So maybe that’s what I do when I stay up late for no good reason - I don’t want playtime to end, even though there isn’t anyone else there and I’m not actually playing anything. It’s just that the process of going to and falling asleep is such a lonely one - I mean, truly lonely, you don’t even have yourself to keep you company, as that self drifts away and you dwindle from a singular point of self-awareness to no awareness, from 1 to 0 - and that’s the sort of terrifying that’d keep me at the desk, clutching thoughts like a childhood best friend. “Let’s keep playing, I don’t want to go home.”
I suppose there is also something to be said about the type of thoughts that uniquely exist between midnight and, say, 5 am. (Later than 5am, there’s too much light, too much birdsong, too much awakeness too close). In the solitude of night, ironically, I am least alone because the thoughts that visit are different from the sharp, utilitarian, economical thoughts of day. These are instead artists and poets in their own right, wizened sages and oenophiles. At night is when I can wind down and just rest, sipping mental wine with these old, intimate friends. Cheers.
And the fear is that they’d stop visiting if I lights-out at midnight. I mean if I notice that my favorite bar started closing at an earlier hour, and it seems to keep that up, sooner or later I get the message and stop checking. I go somewhere else. These thoughts, too, might stop coming over if I start putting up the “Closed” sign on the door of my consciousness. Then, one night, I’ll decide to stay up and there’d be absolutely nothing, and I’ll come to the despairing realization that it’s finally happened, when staying awake is just as lonely as falling asleep.
Not many know this but
the Sun doesn’t really exist.
It is really
Moon in a mask
But say it like it’s one word
Yes, just like
And it has to wear this mask
Dialogue and echo, unending and indistinguishable
In her head and she can’t
Erase, erase anything.
So it is easier to wear a mask
When the world wakes.
The world, thinking,
Now here is that Sun, the darling.
The world, thinking,
I’ve just about had it up to here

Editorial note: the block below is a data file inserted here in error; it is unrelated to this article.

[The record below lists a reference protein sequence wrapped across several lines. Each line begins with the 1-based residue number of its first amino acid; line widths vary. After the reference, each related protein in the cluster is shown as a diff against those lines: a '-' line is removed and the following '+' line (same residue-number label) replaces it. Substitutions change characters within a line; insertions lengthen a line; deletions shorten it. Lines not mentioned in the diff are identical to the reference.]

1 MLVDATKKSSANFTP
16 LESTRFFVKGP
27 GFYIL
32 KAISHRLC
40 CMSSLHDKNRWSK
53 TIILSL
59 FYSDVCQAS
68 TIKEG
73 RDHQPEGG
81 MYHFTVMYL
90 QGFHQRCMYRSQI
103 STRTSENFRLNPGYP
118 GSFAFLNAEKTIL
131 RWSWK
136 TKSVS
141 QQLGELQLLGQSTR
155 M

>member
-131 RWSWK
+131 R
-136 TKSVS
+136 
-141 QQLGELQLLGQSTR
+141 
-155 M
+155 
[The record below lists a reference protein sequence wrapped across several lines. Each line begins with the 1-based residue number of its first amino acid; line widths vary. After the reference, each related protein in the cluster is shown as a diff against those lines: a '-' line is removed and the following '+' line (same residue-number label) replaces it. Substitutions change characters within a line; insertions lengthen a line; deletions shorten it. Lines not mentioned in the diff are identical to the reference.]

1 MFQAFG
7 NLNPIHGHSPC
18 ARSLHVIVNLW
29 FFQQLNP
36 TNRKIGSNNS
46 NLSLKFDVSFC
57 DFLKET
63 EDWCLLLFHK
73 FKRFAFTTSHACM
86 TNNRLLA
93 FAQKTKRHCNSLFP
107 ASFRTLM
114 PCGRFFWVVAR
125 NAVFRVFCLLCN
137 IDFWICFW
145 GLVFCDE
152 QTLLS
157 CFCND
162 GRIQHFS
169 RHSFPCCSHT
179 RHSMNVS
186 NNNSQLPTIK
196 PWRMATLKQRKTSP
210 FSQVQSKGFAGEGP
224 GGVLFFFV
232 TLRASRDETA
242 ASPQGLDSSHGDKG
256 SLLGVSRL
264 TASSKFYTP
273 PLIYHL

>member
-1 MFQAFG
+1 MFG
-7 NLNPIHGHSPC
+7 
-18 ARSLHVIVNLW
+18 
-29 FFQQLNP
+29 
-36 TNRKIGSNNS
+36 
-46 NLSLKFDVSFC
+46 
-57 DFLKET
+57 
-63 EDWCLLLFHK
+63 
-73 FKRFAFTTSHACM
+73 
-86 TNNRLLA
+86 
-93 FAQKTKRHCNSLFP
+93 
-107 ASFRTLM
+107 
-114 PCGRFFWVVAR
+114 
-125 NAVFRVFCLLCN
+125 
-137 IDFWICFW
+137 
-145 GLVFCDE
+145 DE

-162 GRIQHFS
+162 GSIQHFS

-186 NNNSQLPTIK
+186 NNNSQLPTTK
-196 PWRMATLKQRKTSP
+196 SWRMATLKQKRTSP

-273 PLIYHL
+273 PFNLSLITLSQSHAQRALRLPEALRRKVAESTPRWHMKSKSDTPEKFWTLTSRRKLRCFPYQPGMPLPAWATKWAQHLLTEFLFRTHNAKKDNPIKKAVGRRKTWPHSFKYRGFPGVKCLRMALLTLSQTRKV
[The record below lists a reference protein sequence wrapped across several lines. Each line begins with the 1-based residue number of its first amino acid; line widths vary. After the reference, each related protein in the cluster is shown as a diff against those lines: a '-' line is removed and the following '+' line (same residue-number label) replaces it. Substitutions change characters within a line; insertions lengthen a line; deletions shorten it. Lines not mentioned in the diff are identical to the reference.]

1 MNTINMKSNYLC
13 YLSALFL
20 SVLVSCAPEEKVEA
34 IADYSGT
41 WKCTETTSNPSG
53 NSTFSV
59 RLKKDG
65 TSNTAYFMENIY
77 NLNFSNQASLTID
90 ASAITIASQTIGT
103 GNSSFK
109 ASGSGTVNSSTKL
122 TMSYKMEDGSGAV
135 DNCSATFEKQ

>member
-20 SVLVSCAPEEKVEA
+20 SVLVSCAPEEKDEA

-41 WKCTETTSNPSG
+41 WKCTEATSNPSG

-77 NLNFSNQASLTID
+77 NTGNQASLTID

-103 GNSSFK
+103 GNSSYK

With that moon.
The world, fooled,
Because this one here
is the same one there
And so much love
For eye holes and a string.
This is how you curse a ten-year-old.
You, in your simple white gown and laces, with your straight brown hair pooled by your side when you sit because you never tied it up, smile. You are bored, you are only the sitter, you have too much time and not enough cash. You are simply lovely.
You coo, “Now now.”
You sing a little song, you flip the pages in a picture book. This ten-year-old can’t read English. You know the secrets of a woman’s body and the child knows you better than her parents. Because you are the patient lady and you are there and goodness, are you simply lovely.
You scratch your elbow.
You let the child sit with you when you smoke a cigarette. You know the child won’t tell anyone. You puff out the gray hieroglyphs from ages past, spelling peace and quiet in the settled air of an old apartment. And so the child learns the language of your breaths before English.
You tilt your head.
You say, “It’s time for me to go.” You say, “Be good now.” You say, “See you tomorrow.” And then, this is how -
You say, “This is the last time I’m here. Goodbye.”
- this is how you haunt me now.
Me, with my clumsy stumbles and clunky words, who learned English reluctantly because I had to forget the syntax of your breaths. Me, who cannot seem to hold a commitment with anyone no matter how hard I try. Me, who from time to time would do basic arithmetic just to keep you alive, constant, counting, “I’m now 23. Plus 12. So she is now 35. 35 and alive.” Me, who since the age of ten has always feared the road, the cars, the news. Me, who remembers how you were the last day we were together, neat and prim and long hair swishing, cooing, “Goodbye, goodbye,” and slipping into your little sad coffin on wheels. Because you were too lovely, which I always knew, but someone else figured it out and decided it wasn’t fair.